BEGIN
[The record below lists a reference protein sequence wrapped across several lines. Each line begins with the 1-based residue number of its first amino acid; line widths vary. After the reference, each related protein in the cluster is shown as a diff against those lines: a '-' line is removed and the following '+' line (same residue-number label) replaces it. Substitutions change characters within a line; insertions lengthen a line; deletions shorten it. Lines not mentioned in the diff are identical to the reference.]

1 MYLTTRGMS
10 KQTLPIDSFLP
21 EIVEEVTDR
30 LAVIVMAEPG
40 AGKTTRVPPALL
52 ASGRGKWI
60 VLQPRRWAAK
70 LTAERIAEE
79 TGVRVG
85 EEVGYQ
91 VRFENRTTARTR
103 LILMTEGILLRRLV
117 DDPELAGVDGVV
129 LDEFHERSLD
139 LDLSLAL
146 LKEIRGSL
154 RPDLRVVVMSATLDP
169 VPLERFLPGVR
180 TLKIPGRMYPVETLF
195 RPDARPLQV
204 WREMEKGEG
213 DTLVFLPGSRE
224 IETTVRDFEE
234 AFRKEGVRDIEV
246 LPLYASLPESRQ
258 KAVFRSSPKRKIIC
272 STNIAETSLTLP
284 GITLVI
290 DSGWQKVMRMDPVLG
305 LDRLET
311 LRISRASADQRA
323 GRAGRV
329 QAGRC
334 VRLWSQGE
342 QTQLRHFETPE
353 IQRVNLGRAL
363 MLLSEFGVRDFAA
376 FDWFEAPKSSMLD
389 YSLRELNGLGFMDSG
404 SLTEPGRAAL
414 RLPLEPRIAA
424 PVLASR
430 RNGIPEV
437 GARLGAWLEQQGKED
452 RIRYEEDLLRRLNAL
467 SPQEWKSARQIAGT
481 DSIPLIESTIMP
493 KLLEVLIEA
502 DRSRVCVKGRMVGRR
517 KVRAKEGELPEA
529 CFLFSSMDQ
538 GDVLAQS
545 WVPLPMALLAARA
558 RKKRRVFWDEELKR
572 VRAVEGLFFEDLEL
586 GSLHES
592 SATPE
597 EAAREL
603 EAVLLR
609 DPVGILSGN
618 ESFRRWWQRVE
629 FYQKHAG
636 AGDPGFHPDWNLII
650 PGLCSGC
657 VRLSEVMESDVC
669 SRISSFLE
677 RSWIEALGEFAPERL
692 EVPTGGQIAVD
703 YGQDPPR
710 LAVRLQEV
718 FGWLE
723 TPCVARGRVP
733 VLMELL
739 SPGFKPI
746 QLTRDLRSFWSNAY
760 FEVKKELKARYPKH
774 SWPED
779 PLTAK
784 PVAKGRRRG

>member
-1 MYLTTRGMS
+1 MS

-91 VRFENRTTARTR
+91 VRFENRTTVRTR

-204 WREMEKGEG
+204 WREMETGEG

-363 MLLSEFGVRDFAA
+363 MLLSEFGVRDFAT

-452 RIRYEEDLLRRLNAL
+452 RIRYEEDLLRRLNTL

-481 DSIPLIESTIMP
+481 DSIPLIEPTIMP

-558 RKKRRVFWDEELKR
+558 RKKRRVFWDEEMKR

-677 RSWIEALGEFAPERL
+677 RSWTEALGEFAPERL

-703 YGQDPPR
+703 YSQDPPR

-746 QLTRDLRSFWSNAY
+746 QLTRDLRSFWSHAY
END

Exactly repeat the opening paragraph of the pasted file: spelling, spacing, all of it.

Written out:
[The record below lists a reference protein sequence wrapped across several lines. Each line begins with the 1-based residue number of its first amino acid; line widths vary. After the reference, each related protein in the cluster is shown as a diff against those lines: a '-' line is removed and the following '+' line (same residue-number label) replaces it. Substitutions change characters within a line; insertions lengthen a line; deletions shorten it. Lines not mentioned in the diff are identical to the reference.]